A right royal history
Since her accession to the throne, Her Majesty The Queen – who has visited 116 countries – has flown with British Airways for her most historically momentous trips. Here, High Life takes a look back at some of those unforgettable moments
On 14 November 1967, the Queen and Prince Philip disembarked a BEA Trident for the start of a three-day state visit to Malta. Greeted by Archbishop Michael, the couple were back on familiar soil, Malta having been their home for three years between 1949 and 1951 while Philip was stationed there as a naval officer before his wife became Queen. It is said to have been an extremely happy time for the young couple. During 70 years marked by unprecedented social and political changes, the Queen’s schedule of foreign diplomatic duties endured until 2015. Fittingly, her last international trip was also to Malta – for the 24th Commonwealth Heads of Government Meeting.
Although Concorde had taken its maiden flight in 1969, it wasn’t until 1977 and the Silver Jubilee tour that Queen Elizabeth travelled supersonic – on a British Airways Concorde flight home from Barbados. Here, she is seen looking at a map during that flight, on 2 November. Her Majesty was to fly on Concorde another five times (Kuwait in 1979, Barbados again in 1987 and 2003, the Middle East in 1984, the United States in 1991), and so it was perhaps appropriate that Concorde was given its own commemorative tea towel moment as it flew past the balcony of Buckingham Palace during the Queen’s Golden Jubilee celebrations in 2002.
BRITISH AIRWAYS HQ, 2019
On 23 May 2019, the Queen visited British Airways’ headquarters at Waterside, Heathrow, as part of the airline’s centenary celebrations. As well as meeting various BA colleagues, she was taken on a trip down memory lane at the on-site museum, The Speedbird Centre, where artefacts and memorabilia from her historic trips with the airline were on display. These included photos of her and her family on various British Airways aircraft over the years, as well as scale replicas of some of the planes. She also met with members of staff who worked on the company’s charity initiative, Flying Start, unveiled a plaque and was given a model of the BOAC Stratocruiser that she flew on in 1951.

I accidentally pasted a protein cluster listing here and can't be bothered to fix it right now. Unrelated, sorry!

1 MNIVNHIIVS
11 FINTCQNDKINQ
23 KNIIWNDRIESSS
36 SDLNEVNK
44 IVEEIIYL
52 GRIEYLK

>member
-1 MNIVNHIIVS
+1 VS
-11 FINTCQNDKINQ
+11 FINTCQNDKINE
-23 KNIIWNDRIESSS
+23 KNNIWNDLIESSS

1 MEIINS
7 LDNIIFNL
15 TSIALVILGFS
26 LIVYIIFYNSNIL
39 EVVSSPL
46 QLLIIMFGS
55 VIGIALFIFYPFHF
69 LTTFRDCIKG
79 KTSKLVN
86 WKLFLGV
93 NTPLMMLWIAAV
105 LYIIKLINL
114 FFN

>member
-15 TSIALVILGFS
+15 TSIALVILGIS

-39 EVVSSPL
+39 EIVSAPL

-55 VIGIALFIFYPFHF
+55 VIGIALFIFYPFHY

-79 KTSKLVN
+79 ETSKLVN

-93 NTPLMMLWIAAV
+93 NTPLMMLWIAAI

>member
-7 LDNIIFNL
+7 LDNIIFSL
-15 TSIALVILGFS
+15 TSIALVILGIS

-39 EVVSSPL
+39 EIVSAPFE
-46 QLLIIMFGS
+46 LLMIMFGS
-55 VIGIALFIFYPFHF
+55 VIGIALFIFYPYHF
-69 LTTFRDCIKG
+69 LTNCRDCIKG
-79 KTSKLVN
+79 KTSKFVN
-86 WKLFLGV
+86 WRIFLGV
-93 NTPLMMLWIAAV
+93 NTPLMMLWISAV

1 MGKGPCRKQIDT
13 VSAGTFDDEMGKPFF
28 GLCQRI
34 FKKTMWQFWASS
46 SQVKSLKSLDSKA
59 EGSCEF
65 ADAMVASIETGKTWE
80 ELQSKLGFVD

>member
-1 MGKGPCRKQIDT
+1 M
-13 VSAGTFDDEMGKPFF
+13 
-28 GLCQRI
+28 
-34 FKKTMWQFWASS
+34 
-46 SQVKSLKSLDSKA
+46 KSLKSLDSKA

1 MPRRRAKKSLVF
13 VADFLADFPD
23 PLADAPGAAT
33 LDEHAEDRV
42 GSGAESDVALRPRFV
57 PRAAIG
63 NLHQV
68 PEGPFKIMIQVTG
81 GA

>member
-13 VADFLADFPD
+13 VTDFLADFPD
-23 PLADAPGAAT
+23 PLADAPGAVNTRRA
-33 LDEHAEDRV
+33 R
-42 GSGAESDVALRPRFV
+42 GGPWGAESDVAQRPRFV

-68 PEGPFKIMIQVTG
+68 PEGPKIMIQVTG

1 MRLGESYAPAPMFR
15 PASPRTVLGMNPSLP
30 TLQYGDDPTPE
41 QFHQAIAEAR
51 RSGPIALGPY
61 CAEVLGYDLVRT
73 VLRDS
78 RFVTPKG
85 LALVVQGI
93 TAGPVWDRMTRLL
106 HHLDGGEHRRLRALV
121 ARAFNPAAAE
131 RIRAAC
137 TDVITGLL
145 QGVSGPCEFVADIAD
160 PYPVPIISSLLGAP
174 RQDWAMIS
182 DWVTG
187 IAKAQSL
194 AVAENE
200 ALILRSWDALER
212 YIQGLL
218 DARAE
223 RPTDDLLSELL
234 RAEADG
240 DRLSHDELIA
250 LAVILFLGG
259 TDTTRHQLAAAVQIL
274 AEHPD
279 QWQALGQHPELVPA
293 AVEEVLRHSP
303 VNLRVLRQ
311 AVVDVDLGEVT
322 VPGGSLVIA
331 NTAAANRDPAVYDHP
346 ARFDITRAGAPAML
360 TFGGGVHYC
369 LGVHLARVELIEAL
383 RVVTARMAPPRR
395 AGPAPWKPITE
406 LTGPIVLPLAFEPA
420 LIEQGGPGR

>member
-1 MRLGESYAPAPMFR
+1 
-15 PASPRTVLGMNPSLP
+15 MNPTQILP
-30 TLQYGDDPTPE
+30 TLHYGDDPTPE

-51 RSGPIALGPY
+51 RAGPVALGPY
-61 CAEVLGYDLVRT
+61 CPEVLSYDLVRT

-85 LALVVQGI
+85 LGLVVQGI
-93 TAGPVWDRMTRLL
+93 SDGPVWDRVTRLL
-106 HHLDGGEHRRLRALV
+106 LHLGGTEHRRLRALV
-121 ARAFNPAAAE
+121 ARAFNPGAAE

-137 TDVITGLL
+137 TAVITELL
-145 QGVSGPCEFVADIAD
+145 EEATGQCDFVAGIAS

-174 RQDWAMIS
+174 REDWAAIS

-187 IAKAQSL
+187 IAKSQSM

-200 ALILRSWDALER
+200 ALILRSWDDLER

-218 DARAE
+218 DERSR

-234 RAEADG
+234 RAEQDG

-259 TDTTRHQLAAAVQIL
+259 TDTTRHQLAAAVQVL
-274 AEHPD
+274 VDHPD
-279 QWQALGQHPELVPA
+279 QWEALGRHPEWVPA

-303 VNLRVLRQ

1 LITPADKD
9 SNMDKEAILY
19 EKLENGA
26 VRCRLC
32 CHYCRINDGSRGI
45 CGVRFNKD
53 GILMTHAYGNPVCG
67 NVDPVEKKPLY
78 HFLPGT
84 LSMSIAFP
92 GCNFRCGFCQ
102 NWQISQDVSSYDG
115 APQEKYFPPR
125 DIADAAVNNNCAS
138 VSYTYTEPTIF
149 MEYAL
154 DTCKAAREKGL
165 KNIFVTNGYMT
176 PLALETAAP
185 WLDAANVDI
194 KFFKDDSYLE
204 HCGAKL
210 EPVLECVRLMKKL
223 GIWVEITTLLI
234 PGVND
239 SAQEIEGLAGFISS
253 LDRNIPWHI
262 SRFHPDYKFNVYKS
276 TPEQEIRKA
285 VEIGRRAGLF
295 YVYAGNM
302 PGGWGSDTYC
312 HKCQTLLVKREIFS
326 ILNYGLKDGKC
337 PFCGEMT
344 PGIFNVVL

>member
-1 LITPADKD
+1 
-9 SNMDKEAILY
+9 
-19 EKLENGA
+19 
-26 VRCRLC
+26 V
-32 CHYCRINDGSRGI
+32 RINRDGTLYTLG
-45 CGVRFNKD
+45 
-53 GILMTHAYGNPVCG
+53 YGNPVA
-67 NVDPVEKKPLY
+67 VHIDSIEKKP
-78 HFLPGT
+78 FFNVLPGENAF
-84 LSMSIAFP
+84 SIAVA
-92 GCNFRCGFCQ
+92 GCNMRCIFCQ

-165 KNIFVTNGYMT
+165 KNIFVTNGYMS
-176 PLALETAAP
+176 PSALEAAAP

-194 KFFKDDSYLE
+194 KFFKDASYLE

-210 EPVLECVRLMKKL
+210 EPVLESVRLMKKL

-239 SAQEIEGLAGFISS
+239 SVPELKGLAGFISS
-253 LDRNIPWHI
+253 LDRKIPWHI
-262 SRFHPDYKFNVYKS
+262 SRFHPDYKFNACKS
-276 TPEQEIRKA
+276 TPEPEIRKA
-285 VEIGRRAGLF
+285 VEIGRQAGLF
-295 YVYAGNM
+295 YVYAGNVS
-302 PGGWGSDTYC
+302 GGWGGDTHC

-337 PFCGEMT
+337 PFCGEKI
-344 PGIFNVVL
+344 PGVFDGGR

When the King and Queen waved Princess Elizabeth off on her 1952 Commonwealth tour, it would be the last time George VI saw his daughter. While in Kenya, Elizabeth’s husband, Prince Philip, was told by an aide of King George VI’s death. The royal couple returned to London immediately in the same BOAC (the precursor to British Airways) airliner that had flown them to Africa. A small plane took them to Entebbe airport in Uganda, from where the BOAC Atlanta left just before 9pm on Wednesday 6 February, flew 2,260 miles across the Sahara to Libya, where it refuelled, then continued, arriving late the following afternoon. The entire British nation had followed Elizabeth’s progress as she flew home as Queen – eventually to be the longest reigning monarch in British history. As the BOAC manager of the royal flight later put it, “She was a Princess when we took her out there and the Queen when we brought her back.”
When Elizabeth II departed London in October 1986 on a British Airways Lockheed L-1011 Tristar Aircraft, it was the start of one of the most important royal tours undertaken. She was the first British monarch to visit China, and it was a critical piece of diplomacy, coming after testing negotiations between the UK and the People’s Republic of China: in 1984 Prime Ministers Zhao Ziyang and a reluctant Margaret Thatcher had signed the Sino-British Joint Declaration, under which the Chinese would resume sovereignty over Hong Kong from 1997.
On 12 October 1957, Pathé News carried images of the Queen and Prince Philip walking through the early morning mist to board a BOAC aeroplane, as crowds waved goodbye. This time the destination was the USA, marking Queen Elizabeth’s first visit in her capacity as monarch. Hosted by the 34th US President, Dwight D Eisenhower, the State trip lasted four days, during which she visited New York City, Washington, D.C. and Williamsburg in Virginia. Eisenhower had first met Elizabeth when she was a young princess, and the reunion was poignant.
To celebrate the Platinum Jubilee, British Airways invites Gold Executive Club members to enjoy an exclusive jamboree at Heathrow T5’s First lounge. The lounge will be transformed for the occasion and feature a replica Regent Street and St James’s, as well as featuring various British tipples and treats from iconic British brands, including The Crown Estate. British Airways’ celebrations take place in Heathrow T5’s First Lounge from 27 May to 26 June.
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